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The development of the St Andrew's-Swansea Neurobehavioural Outcome Scale: Validity and reliability of a new measure of neurobehavioural disability and social handicap / Nick Alderman; Rodger LI Wood; Claire Williams
Brain Injury, Volume: 25, Issue: 1, Pages: 83 - 100
Swansea University Author: Williams, Claire
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PRIMARY OBJECTIVE: eurobehavioural disability (NBD) has a major impact on long-term psychosocial outcome following acquired brain injury (ABI). A recent review highlighted that a reliable and valid measure that can adequately capture the subtle and varied characteristics of NBD has yet to be develop...
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PRIMARY OBJECTIVE: eurobehavioural disability (NBD) has a major impact on long-term psychosocial outcome following acquired brain injury (ABI). A recent review highlighted that a reliable and valid measure that can adequately capture the subtle and varied characteristics of NBD has yet to be developed. In this paper, the work underpinning the 'St Andrews-Swansea Neurobehavioural Outcome Scale' (SASNOS) is described using a conceptual framework underpinned by the WHO ICF. The intention is that SASNOS will provide a reliable and valid means of measuring NBD.METHODS AND PROCEDURES: Three hundred and thirty-six sets of ratings were made regarding ABI and neurologically healthy samples. The initial pool of 117 items was subjected to exploratory factor analysis and Rasch analysis. Reliability and validity of the new measure were determined using a range of appropriate statistical methods. Forty-nine items were retained, falling into five principal factors. Content and construct validity are calculated. SASNOS has excellent discriminant/diagnostic validity. Inter-rater and test-re-test reliability are good.CONCLUSIONS: SASNOS has a range of clinical and research applications and can be employed when measuring outcome. This new measure will enable neurorehabilitation services to directly compare the clinical populations they serve using the same frame of reference for NBD.</p>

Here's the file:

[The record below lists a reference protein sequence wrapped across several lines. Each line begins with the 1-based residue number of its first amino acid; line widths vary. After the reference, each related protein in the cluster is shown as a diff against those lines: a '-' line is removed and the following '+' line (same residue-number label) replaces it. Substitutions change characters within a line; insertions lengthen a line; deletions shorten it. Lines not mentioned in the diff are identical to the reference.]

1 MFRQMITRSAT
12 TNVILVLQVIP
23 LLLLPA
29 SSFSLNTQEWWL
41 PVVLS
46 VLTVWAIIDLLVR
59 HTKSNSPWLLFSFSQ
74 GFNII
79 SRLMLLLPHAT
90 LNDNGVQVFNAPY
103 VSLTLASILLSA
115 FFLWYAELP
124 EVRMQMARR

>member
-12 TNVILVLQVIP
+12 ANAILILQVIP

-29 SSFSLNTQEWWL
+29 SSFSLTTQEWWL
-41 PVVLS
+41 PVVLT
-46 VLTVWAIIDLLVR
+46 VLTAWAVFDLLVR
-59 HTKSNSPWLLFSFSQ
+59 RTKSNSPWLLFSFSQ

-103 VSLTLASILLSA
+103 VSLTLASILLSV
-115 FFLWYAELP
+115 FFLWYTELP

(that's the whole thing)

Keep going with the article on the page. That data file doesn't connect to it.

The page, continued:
Acquired Brain Injury, neurorehabilitation, Outcome Measurement
College of Human and Health Sciences